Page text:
In my book, Bob takes off on a spaceship with a light clock so that the direction of motion of his spaceship is perpendicular to the direction of motion of light in the light clock.

As a result, Alice (on Earth) sees the distance traveled by light to be $\sqrt{L^2+(vt)^2}$, (given by Pythagoras theorem) which leads to the usual time dilation formula.

But if Bob's spaceship doesn't travel perpendicular to the light, then the distance observed by Alice would be given by law of cosines. This will lead to a different formula for time dilation

Why is the second formula not valid?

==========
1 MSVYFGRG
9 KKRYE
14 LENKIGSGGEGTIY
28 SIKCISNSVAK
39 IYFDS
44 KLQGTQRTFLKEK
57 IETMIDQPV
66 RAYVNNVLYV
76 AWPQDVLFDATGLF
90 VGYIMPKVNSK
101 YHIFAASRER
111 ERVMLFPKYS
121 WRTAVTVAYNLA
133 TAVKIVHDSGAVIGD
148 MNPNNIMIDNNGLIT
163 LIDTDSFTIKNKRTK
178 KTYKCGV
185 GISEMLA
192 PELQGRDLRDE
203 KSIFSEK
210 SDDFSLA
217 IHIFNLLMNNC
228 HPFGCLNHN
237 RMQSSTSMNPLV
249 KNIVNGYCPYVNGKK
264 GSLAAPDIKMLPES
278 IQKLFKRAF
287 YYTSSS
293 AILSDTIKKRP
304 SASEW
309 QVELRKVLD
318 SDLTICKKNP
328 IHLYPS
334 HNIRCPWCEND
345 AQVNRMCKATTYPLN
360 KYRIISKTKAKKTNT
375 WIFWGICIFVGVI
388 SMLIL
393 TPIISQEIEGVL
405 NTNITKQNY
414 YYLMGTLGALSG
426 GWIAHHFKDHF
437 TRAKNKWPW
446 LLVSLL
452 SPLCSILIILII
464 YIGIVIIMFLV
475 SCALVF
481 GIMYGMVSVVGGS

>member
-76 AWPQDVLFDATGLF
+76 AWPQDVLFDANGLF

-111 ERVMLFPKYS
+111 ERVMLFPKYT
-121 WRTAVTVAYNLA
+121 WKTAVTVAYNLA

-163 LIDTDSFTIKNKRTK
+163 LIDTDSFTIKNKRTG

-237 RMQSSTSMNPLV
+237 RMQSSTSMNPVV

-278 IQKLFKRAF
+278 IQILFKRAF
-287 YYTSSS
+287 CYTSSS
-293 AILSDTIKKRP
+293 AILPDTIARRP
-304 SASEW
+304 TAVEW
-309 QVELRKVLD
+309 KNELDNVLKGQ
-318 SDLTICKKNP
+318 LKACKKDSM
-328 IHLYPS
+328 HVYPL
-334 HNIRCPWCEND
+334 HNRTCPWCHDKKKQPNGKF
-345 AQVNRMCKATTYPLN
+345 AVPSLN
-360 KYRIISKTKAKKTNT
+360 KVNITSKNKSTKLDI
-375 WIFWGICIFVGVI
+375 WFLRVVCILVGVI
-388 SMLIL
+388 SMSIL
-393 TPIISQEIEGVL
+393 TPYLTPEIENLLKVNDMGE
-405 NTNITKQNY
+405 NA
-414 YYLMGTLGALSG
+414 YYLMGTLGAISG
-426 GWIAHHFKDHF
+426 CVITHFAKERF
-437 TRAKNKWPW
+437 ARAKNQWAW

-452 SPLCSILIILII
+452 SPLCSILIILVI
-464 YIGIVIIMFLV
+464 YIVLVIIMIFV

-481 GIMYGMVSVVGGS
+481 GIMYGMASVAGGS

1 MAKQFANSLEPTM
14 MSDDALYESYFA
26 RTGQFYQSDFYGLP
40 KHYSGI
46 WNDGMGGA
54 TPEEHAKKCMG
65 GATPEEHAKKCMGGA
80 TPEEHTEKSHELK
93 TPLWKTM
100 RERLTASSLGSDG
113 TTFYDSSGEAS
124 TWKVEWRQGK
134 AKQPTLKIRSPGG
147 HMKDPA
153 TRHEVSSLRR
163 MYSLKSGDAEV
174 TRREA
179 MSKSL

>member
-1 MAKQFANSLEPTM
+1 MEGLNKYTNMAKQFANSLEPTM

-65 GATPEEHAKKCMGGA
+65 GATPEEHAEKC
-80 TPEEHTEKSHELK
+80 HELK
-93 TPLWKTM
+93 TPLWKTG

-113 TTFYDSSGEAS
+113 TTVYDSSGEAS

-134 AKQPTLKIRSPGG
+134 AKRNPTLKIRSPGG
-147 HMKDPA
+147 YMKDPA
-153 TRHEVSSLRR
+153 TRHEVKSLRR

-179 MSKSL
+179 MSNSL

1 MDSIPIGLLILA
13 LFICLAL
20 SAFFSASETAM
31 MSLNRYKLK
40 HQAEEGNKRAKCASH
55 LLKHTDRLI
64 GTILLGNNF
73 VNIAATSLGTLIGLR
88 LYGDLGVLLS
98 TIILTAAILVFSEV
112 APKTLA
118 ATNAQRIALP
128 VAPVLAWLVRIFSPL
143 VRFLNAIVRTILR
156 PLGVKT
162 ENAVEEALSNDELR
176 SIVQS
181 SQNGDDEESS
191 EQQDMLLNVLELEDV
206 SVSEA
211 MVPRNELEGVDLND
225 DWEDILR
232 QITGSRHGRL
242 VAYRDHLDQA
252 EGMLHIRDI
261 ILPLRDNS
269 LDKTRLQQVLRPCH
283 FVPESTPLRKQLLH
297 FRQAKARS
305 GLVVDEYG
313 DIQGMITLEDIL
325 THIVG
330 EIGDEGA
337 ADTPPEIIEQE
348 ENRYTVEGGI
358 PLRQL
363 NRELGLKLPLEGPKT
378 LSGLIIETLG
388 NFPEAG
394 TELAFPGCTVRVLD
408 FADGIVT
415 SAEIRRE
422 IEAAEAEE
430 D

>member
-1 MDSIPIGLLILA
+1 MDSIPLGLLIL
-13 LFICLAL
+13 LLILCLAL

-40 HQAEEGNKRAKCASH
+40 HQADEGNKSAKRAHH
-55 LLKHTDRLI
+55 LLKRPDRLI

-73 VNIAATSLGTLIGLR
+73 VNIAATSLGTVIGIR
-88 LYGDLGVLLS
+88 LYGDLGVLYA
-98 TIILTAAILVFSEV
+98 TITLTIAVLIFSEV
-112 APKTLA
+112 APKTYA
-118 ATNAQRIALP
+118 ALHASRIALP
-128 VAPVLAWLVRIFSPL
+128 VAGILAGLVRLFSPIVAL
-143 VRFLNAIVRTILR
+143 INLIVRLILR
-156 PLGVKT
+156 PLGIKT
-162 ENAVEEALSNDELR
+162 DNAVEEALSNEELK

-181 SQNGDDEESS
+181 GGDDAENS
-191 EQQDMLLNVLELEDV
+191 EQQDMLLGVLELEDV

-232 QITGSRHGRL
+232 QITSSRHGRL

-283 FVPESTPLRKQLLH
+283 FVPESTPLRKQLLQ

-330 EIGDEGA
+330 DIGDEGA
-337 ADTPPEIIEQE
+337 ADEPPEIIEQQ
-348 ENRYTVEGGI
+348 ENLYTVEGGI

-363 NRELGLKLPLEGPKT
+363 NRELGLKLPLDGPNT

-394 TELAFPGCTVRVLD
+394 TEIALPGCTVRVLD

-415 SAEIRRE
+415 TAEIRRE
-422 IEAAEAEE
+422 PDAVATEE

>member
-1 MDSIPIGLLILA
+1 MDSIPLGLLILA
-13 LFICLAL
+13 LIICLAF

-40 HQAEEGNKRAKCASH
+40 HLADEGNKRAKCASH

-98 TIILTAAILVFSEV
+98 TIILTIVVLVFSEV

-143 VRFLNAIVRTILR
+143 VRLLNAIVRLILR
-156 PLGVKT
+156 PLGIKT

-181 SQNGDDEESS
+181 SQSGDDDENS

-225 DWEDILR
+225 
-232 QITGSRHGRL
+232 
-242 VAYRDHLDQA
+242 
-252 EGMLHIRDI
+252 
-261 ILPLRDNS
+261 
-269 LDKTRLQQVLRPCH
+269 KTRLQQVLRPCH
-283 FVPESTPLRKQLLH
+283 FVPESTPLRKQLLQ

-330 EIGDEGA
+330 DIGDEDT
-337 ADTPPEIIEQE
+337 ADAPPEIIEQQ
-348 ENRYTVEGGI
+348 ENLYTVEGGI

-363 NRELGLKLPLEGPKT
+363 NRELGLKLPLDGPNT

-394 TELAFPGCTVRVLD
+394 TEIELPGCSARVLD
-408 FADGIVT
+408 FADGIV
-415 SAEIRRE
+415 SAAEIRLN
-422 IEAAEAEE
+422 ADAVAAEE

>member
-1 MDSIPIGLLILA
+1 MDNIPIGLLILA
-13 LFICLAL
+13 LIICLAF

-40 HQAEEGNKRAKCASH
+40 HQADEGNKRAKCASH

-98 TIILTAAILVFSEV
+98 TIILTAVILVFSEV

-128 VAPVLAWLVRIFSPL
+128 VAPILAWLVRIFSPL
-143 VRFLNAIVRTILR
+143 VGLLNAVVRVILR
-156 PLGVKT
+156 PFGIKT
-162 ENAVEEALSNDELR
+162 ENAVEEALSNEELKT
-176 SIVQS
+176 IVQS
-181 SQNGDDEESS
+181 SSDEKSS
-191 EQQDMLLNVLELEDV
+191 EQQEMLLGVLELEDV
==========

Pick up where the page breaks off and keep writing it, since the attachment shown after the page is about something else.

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    $\begingroup$ There are existing questions here on this topic, I'll try to find one. Briefly, if the light path in the clock isn't perpendicular to the ship motion, then Alice will need to take length contraction into account. $\endgroup$ – PM 2Ring Jul 28 '19 at 6:13
  • $\begingroup$ Also see physics.stackexchange.com/q/276574/123208 and the links there. $\endgroup$ – PM 2Ring Jul 28 '19 at 6:18